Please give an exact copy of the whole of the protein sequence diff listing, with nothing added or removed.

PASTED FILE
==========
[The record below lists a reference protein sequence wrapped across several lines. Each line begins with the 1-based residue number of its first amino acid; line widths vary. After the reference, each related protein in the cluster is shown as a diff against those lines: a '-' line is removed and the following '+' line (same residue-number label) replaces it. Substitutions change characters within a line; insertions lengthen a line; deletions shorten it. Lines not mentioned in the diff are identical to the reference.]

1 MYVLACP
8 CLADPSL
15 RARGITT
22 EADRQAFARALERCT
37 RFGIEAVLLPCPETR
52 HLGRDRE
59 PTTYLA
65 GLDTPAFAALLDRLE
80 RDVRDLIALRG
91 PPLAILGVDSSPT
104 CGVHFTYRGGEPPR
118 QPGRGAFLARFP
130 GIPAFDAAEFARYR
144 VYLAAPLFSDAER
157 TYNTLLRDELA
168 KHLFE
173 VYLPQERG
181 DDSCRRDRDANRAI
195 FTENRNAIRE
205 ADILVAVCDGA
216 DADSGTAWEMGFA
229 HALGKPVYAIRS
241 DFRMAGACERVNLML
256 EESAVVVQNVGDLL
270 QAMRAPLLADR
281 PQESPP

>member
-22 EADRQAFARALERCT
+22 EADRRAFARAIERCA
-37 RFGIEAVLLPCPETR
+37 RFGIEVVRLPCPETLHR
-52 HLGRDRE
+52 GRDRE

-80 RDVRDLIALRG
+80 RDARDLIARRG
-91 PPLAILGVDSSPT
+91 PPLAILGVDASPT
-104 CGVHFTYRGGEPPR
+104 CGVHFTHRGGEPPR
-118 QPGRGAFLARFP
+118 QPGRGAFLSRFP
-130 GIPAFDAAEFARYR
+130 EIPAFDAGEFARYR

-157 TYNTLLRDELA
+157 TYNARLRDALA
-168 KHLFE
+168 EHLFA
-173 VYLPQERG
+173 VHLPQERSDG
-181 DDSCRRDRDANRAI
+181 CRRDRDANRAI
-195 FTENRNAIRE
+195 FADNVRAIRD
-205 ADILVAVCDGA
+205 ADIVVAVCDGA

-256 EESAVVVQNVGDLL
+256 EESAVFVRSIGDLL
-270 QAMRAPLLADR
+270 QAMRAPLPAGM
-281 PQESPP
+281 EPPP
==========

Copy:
[The record below lists a reference protein sequence wrapped across several lines. Each line begins with the 1-based residue number of its first amino acid; line widths vary. After the reference, each related protein in the cluster is shown as a diff against those lines: a '-' line is removed and the following '+' line (same residue-number label) replaces it. Substitutions change characters within a line; insertions lengthen a line; deletions shorten it. Lines not mentioned in the diff are identical to the reference.]

1 MYVLACP
8 CLADPSL
15 RARGITT
22 EADRQAFARALERCT
37 RFGIEAVLLPCPETR
52 HLGRDRE
59 PTTYLA
65 GLDTPAFAALLDRLE
80 RDVRDLIALRG
91 PPLAILGVDSSPT
104 CGVHFTYRGGEPPR
118 QPGRGAFLARFP
130 GIPAFDAAEFARYR
144 VYLAAPLFSDAER
157 TYNTLLRDELA
168 KHLFE
173 VYLPQERG
181 DDSCRRDRDANRAI
195 FTENRNAIRE
205 ADILVAVCDGA
216 DADSGTAWEMGFA
229 HALGKPVYAIRS
241 DFRMAGACERVNLML
256 EESAVVVQNVGDLL
270 QAMRAPLLADR
281 PQESPP

>member
-22 EADRQAFARALERCT
+22 EADRRAFARAIERCA
-37 RFGIEAVLLPCPETR
+37 RFGIEVVRLPCPETLHR
-52 HLGRDRE
+52 GRDRE

-80 RDVRDLIALRG
+80 RDARDLIARRG
-91 PPLAILGVDSSPT
+91 PPLAILGVDASPT
-104 CGVHFTYRGGEPPR
+104 CGVHFTHRGGEPPR
-118 QPGRGAFLARFP
+118 QPGRGAFLSRFP
-130 GIPAFDAAEFARYR
+130 EIPAFDAGEFARYR

-157 TYNTLLRDELA
+157 TYNARLRDALA
-168 KHLFE
+168 EHLFA
-173 VYLPQERG
+173 VHLPQERSDG
-181 DDSCRRDRDANRAI
+181 CRRDRDANRAI
-195 FTENRNAIRE
+195 FADNVRAIRD
-205 ADILVAVCDGA
+205 ADIVVAVCDGA

-256 EESAVVVQNVGDLL
+256 EESAVFVRSIGDLL
-270 QAMRAPLLADR
+270 QAMRAPLPAGM
-281 PQESPP
+281 EPPP